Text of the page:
What’s an Anchorage? & Julian of Norwich

achorage achorage diagram

Above are two images found on the internet (via Google because who would use Bing), the first claims to be an image of an anchorage, the second a diagram of what is believed to be the floor plan of a typical anchorage. This supports our class discussion today about the conditions anchorites and anchoresses lived in.

If you Google search “What is an anchorage?”, the provided definition is “an anchorite’s dwelling place”. I found this interested considering a significant majority of people who chose to live their lives in this manner of devotion where women (anchoresses). However, I found out that anchorite is not a gender-specific term; it is defined as “a religious recluse”. “Anchoress” then means a female anchorite. I made the simple comparison about how the word “waiter” refers to a server or one who waits (either male or female), but a “waitress” is just a a way of identifying a female waiter.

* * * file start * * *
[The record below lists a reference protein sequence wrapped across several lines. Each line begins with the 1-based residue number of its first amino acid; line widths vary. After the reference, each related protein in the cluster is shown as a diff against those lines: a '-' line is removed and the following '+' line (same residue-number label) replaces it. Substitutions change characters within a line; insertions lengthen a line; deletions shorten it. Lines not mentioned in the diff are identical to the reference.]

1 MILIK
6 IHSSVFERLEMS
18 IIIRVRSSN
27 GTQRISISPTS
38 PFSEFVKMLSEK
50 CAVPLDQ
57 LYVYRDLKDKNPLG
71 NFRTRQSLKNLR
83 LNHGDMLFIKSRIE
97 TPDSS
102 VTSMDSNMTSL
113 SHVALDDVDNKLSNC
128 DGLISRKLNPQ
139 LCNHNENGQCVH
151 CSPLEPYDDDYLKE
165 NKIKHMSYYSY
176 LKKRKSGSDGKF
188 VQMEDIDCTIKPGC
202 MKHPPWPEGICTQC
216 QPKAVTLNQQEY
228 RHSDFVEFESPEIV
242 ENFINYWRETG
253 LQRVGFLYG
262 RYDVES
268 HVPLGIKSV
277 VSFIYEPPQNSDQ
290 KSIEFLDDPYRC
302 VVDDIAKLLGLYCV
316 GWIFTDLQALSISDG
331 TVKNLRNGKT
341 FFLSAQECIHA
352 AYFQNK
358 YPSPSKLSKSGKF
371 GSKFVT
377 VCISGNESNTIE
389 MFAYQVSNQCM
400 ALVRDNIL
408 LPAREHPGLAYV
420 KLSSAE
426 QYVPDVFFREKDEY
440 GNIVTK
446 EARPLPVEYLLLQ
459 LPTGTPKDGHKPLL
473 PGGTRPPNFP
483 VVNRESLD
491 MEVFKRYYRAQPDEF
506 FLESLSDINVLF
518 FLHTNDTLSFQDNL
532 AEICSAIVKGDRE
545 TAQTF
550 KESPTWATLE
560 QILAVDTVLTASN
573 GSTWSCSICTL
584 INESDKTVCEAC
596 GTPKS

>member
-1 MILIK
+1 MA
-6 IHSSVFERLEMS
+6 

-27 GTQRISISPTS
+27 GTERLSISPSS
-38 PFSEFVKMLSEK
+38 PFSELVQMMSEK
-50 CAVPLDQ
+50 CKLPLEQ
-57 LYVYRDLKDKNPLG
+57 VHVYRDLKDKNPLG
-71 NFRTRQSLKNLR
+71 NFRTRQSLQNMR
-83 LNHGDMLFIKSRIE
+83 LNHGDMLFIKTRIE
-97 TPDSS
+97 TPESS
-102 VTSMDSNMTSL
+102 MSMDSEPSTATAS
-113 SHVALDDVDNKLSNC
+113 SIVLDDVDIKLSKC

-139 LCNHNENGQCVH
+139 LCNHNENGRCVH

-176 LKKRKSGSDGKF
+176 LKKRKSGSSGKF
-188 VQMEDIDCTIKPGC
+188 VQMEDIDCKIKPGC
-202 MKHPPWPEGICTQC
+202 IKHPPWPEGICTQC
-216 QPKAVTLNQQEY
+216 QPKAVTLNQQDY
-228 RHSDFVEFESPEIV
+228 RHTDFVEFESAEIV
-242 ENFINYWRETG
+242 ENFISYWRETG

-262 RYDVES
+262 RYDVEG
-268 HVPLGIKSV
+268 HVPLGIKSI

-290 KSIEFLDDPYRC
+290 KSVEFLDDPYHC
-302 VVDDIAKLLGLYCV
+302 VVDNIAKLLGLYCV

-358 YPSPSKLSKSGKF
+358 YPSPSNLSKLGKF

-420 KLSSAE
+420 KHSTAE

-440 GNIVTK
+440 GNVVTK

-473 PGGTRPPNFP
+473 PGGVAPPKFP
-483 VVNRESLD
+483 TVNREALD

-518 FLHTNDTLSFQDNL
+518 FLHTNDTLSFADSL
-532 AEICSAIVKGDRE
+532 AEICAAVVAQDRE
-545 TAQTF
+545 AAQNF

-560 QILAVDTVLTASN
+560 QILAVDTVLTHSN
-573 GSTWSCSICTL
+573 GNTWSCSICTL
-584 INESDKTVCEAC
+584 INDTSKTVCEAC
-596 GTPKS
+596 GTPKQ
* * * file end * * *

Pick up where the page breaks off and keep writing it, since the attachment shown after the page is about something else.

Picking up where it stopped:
Although we went over is briefly in class, the following is a description of the setup of her anchorage and what she would have owned:

“The window called the Squint was to open into the church so that the anchoress could receive communion and follow the church services. The second window provided access to her attendant who would deliver food and remove any waste. The third window provided visitors with the means to talk to Julian asking for her advice and prayers. All Julian had in the cell was a crucifix, a hard bed and a small altar. Her clothes would have been plain consisting of a kirtle with a mantle, black head-dress, wimple, cape or veil.”

Another interesting fact I found on Wikipedia (can we trust it, who knows, haha) is that plague epidemics were common in the Fourteeth century, and whether she was an unmarried laywoman, a widow, or a nun, a factor that may have played into her decision to live the life of an anchoress may have been the ultimate quarantine from the rest of the population (since she suffered an illness beforehand that brought her close to death). Although she states that she completely trusts in God’s will, when she is ill she does seem to regret death should it come now (at the time of her sickness): “I trusted in God of his mercy; but it was to have lived that I might have loved God better and longer time, that I might have the more knowing and loving of God in bliss of heaven. For methought all the time that I had lived here, so little and so short in reward of that endless bliss, I thought nothing” (589). Julian may have reasoned that living in quarantine away from the rest of the population and the spread of disease, she may have a better chance of living longer to worship the lord and earn her place in heaven/”bliss”.